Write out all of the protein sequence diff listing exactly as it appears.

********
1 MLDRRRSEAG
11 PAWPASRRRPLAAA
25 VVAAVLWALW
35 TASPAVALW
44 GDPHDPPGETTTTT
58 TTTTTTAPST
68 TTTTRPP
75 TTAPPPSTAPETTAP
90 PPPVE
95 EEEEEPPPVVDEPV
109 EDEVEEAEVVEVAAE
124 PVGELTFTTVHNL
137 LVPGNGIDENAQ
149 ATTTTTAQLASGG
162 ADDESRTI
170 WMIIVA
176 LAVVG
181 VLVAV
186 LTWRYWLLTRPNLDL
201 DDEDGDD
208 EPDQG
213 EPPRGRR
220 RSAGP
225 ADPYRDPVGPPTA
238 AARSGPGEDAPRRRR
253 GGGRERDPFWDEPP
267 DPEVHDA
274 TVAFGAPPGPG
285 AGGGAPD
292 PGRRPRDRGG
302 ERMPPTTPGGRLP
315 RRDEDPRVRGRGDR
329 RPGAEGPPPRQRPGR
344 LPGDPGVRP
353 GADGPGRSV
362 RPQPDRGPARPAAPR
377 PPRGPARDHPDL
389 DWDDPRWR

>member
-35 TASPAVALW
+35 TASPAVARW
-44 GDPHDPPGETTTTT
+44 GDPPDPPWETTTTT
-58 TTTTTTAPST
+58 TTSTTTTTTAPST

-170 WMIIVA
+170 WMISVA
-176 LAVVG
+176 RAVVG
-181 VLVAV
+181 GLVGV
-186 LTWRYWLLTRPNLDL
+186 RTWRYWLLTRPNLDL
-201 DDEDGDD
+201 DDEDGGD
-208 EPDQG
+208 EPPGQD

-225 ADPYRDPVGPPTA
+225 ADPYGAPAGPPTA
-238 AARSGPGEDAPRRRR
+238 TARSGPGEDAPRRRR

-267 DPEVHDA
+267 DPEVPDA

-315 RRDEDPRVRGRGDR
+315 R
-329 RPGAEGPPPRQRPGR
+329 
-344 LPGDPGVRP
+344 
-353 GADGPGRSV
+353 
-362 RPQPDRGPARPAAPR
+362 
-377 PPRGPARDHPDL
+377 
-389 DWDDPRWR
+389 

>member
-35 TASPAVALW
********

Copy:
1 MLDRRRSEAG
11 PAWPASRRRPLAAA
25 VVAAVLWALW
35 TASPAVALW
44 GDPHDPPGETTTTT
58 TTTTTTAPST
68 TTTTRPP
75 TTAPPPSTAPETTAP
90 PPPVE
95 EEEEEPPPVVDEPV
109 EDEVEEAEVVEVAAE
124 PVGELTFTTVHNL
137 LVPGNGIDENAQ
149 ATTTTTAQLASGG
162 ADDESRTI
170 WMIIVA
176 LAVVG
181 VLVAV
186 LTWRYWLLTRPNLDL
201 DDEDGDD
208 EPDQG
213 EPPRGRR
220 RSAGP
225 ADPYRDPVGPPTA
238 AARSGPGEDAPRRRR
253 GGGRERDPFWDEPP
267 DPEVHDA
274 TVAFGAPPGPG
285 AGGGAPD
292 PGRRPRDRGG
302 ERMPPTTPGGRLP
315 RRDEDPRVRGRGDR
329 RPGAEGPPPRQRPGR
344 LPGDPGVRP
353 GADGPGRSV
362 RPQPDRGPARPAAPR
377 PPRGPARDHPDL
389 DWDDPRWR

>member
-35 TASPAVALW
+35 TASPAVARW
-44 GDPHDPPGETTTTT
+44 GDPPDPPWETTTTT
-58 TTTTTTAPST
+58 TTSTTTTTTAPST

-170 WMIIVA
+170 WMISVA
-176 LAVVG
+176 RAVVG
-181 VLVAV
+181 GLVGV
-186 LTWRYWLLTRPNLDL
+186 RTWRYWLLTRPNLDL
-201 DDEDGDD
+201 DDEDGGD
-208 EPDQG
+208 EPPGQD

-225 ADPYRDPVGPPTA
+225 ADPYGAPAGPPTA
-238 AARSGPGEDAPRRRR
+238 TARSGPGEDAPRRRR

-267 DPEVHDA
+267 DPEVPDA

-315 RRDEDPRVRGRGDR
+315 R
-329 RPGAEGPPPRQRPGR
+329 
-344 LPGDPGVRP
+344 
-353 GADGPGRSV
+353 
-362 RPQPDRGPARPAAPR
+362 
-377 PPRGPARDHPDL
+377 
-389 DWDDPRWR
+389 

>member
-35 TASPAVALW